What happens if a category 3 hurricane strikes?


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Category: Reflections 25 Feb 10

Disaster in T&T Pt 3

Trinidad and Tobago has been hit by hurricanes, in 1933 and 1962, and smaller tropical storms in the 1990s. We know we are not immune from them, but we have not seen the devastation that has been the aftermath of hurricanes for more than 60 years.

Every year we see the devastating impact of hurricanes in the Caribbean basin, from Florida to Grenada. In 2004, Hurricane Ivan slammed into Grenada. In 2005, Hurricane Dennis in Jamaica. That same year Katrina hit Florida, Bahamas, and became the tragedy that was New Orleans. In 2007, Noel hit Haiti, claiming almost 200 lives. Trinidadians and Tobagonians have become blasé. “God is a Trinidadian” is the half joking phrase that has been used to justify our luck. Others erroneously believe we are “outside” the hurricane belt. But with global warming, climatologists are predicting the warm seas of the Atlantic Ocean, which spawns the hurricanes, are going to get warmer. Senior meteorologist, Marlon Noel, assistant director of Trinidad and Tobago’s Meteorological Service, confirms that we are in the hurricane belt, “the minimum latitude considered part of the hurricane belt is five degrees north, and Trinidad and Tobago we are at ten degrees north” adding that “it is very possible for Trinidad and Tobago to be slammed by a hurricane of Category three, four and even five.” A closer look at the effect of Hurricane Ivan, a Category 3 hurricane, which hit Grenada, only 90 miles away, tells us what could happen to us should we be hit. The storm approached Grenada at about 10 am on Tuesday, September 7, 2004, with rain, rough seas and increasing winds. By 11 am, wooden shacks around the island had collapsed.

By 2 pm, the winds had increased to Category 1 speeds. Trees were uprooted, falling and blocking roads, telephone posts snapped, airborne debris had begun to seriously damage windows. Many smaller or older houses whose roofs were not properly tied down had already lost their roofs. By 4.30 pm, the wind speed in Grenada’s capital, St George’s, had increased to Category 3 speeds of 200km/h (125mph) winds. As broken windows allowed the wind access into buildings, even newer concrete block homes lost their roofs and suffering damage to their walls as the roofs pulled off. The storm destroyed the city’s emergency operations centre, the main prison, many schools, and damaged the main hospital and caused damage to 80 per cent of the houses. While there was no significant flooding or tornadoes, Grenada’s agricultural base was severely damaged. Thirty-nine people were killed and extensive looting was reported in the aftermath of the storm. The cost to Grenada, an island with eight per cent of our population, was approximately seven billion TT dollars. Looking at the effects of a hurricane of similar magnitude on Trinidad and Tobago, according to Richard Clarke, lecturer, Civil Engineering Dept UWI, “if we get a significant hurricane, let’s say a Category 3, about two thirds of the roofs will blow off,” and the attendant losses in terms of furniture and fixtures.

This implies that there may be significantly higher losses in areas where the strong winds are funnelled down the valleys at the base of the Northern Range, including Diego Martin, Maraval, Cascade and Caura. Other areas at risk of high winds are on the slopes of Laventille and Morvant in the West, Tunapuna in the East, and San Fernando in the South. Elsewhere, the degree of damage would be higher in the older or poorer neighbourhoods, whose houses would not be designed to meet the forces generated by the hurricane. As Clarke says, “unfortunately in disasters of this nature the poor suffer the most.” Noel warns there will be “intense flash flooding, and overflowing of rivers.”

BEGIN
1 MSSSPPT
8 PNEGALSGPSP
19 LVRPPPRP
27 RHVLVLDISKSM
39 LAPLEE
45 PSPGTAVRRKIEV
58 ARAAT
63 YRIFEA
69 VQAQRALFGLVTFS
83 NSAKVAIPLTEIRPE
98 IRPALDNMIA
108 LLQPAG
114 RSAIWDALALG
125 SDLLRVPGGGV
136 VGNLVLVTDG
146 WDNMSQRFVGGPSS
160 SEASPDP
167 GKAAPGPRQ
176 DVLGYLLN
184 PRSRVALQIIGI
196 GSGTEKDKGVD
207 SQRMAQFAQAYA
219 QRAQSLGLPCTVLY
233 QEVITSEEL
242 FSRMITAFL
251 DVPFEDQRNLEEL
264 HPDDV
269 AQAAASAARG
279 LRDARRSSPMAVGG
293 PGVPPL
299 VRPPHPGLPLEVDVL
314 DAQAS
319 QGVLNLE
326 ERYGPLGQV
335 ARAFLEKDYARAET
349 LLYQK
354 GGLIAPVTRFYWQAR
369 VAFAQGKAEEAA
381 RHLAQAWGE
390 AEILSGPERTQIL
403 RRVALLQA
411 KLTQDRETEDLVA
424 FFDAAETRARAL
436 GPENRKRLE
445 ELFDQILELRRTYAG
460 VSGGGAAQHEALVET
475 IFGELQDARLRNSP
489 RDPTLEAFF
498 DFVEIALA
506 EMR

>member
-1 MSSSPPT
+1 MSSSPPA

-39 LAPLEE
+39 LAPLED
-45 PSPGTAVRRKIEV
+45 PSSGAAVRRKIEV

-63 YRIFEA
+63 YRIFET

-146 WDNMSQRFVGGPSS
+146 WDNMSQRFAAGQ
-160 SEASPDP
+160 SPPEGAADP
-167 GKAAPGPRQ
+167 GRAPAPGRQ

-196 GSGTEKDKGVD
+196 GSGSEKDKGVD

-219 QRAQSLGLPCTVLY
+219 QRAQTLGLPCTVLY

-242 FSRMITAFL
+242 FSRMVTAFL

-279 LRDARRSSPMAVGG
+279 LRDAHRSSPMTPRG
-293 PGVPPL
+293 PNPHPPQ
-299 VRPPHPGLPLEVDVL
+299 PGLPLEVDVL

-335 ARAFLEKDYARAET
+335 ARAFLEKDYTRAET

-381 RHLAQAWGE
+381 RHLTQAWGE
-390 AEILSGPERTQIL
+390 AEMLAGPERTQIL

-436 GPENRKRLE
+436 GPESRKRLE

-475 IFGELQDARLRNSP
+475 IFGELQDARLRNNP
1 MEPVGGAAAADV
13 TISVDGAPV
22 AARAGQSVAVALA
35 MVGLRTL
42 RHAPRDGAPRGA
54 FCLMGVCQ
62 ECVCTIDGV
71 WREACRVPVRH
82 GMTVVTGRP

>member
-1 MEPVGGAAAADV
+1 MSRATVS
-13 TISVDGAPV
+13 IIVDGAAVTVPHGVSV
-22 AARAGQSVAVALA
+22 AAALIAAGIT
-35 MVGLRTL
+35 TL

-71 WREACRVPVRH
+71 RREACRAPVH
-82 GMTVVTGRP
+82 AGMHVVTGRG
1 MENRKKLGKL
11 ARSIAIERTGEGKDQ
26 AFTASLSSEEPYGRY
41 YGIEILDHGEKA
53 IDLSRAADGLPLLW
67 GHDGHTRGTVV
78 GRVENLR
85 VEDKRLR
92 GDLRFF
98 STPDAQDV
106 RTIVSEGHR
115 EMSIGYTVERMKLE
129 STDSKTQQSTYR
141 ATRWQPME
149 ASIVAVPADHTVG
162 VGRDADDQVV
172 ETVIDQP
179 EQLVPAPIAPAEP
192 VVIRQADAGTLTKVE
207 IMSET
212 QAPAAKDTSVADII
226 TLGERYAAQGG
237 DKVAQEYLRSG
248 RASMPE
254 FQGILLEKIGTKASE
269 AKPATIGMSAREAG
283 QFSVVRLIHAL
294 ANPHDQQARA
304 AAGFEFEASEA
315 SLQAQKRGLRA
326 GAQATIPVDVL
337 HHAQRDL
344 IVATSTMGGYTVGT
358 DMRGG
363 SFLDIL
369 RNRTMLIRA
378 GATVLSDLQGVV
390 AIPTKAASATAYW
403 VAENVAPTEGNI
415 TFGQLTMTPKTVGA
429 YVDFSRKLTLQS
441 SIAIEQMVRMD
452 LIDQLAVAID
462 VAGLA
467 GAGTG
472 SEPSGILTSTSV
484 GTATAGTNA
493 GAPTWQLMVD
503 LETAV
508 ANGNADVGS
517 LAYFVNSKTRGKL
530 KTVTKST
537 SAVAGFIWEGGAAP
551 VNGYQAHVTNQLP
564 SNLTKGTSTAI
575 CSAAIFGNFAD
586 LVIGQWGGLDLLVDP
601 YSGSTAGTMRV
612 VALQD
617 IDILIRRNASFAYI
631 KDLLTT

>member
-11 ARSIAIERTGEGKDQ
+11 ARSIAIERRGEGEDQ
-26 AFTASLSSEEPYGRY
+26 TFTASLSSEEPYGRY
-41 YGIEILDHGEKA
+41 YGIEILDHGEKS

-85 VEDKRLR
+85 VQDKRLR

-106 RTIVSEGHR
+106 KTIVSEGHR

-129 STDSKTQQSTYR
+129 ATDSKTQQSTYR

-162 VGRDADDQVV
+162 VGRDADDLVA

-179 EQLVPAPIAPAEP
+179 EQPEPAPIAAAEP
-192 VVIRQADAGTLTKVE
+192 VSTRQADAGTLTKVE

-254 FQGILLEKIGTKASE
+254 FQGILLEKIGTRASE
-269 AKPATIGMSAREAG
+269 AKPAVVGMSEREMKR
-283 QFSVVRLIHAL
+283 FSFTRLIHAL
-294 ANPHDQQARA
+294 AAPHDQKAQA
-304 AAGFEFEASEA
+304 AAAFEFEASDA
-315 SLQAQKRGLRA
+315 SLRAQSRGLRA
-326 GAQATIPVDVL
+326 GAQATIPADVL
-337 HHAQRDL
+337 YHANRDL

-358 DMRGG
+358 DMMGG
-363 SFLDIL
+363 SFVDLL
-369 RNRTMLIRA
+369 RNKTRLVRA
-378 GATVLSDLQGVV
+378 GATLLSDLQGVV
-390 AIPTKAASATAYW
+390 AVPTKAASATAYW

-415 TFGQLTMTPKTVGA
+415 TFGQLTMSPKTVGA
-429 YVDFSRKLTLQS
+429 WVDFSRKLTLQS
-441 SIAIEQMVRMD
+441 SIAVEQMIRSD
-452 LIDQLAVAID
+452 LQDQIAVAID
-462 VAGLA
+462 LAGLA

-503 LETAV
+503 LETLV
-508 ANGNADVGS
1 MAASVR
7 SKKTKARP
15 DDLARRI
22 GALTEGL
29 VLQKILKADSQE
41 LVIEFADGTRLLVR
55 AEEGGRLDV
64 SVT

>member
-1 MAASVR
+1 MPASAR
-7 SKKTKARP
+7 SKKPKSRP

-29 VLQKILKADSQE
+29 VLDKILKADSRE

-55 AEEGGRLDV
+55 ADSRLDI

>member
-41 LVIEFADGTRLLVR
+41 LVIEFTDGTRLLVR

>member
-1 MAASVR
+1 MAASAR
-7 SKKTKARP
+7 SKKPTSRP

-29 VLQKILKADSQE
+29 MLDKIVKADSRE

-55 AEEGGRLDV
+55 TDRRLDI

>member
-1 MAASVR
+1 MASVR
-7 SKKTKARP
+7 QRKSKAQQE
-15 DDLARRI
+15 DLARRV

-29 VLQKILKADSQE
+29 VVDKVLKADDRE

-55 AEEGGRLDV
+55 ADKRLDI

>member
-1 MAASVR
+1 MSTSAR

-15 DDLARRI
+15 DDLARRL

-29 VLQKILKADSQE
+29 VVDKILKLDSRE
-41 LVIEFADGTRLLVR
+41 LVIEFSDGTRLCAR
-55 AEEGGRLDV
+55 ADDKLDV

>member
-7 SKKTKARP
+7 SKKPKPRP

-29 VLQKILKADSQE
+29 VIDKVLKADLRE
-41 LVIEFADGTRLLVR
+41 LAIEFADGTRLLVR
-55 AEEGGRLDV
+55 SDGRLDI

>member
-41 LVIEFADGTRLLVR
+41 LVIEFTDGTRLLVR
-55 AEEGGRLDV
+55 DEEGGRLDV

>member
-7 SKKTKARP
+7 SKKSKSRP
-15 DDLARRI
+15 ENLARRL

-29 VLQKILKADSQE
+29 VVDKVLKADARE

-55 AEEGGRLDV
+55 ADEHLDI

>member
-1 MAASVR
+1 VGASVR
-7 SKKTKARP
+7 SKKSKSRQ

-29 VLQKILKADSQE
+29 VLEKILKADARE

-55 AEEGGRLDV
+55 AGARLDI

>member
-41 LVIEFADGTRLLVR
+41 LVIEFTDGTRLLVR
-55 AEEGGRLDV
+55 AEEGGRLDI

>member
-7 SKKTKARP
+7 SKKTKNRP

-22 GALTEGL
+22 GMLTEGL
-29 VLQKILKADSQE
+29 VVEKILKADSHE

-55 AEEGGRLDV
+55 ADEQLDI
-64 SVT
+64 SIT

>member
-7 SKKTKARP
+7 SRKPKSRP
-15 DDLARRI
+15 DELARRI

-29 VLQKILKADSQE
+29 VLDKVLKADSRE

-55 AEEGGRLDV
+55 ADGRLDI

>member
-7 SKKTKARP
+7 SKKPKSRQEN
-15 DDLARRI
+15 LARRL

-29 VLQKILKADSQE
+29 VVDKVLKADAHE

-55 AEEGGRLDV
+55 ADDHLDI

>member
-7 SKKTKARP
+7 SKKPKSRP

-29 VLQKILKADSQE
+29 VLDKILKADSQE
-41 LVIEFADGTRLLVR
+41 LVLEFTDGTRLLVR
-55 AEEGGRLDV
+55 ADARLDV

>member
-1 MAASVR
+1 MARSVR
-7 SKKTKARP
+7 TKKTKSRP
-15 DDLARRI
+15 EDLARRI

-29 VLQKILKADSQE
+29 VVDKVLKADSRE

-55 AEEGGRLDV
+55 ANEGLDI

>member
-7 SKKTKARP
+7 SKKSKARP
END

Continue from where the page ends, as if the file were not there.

Based on our previous experience with storms in this country, we know the high probability of the following:

• Torrential rain accompanying the hurricane would cause major flash flooding along the East-West Corridor as water pours off the denuded slopes along the southern side of the Northern Range.

• The combination of flash floods and waterlogged slopes would increase the risk of landslides for those who have been building on sloping grounds.

Landslides would also cut off access to much of Tobago and to Trinidad’s north coast. Trinidad and Tobago’s drains and rivers cannot cope with the runoff of regular rainy season cloud bursts. Major flooding will occur in central and south Trinidad, destroying most of Trinidad’s agricultural produce. There would be flood damage to minor and major roads (including the Churchill-Roosevelt, the Uriah Butler and the Solomon Hochoy highways) and bridges. Along the Northern (Toco/Matlot/Blan-chieusse/Maracas) and Eastern (Mayaro/ Manzanilla) coasts, storm surges (Ivan’s storm surges were as much as 4m high) and high winds would severely damage roads and houses, a major problem to villages which would be already cut off due to landslides to which we are already prone in the rainy season. Based on the experience of hurricanes throughout the Caribbean—from Greneda to the Bahamas—we know that a combination of storm surges and high winds would severely damage houses “down the islands” and destroy many of our yachts in Chaguaramas. Learning from Grenada, we know there will be no pipe-borne water supply for weeks and the electricity supply, due to loss of many electricity poles, may take several months to return to normal. In addition to lives lost and major disruption to our lives, the costs of such a disaster would be, if we go by Grenada’s experience, in the region of 70 billion TT dollars.


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All Articles Copyright Ira Mathur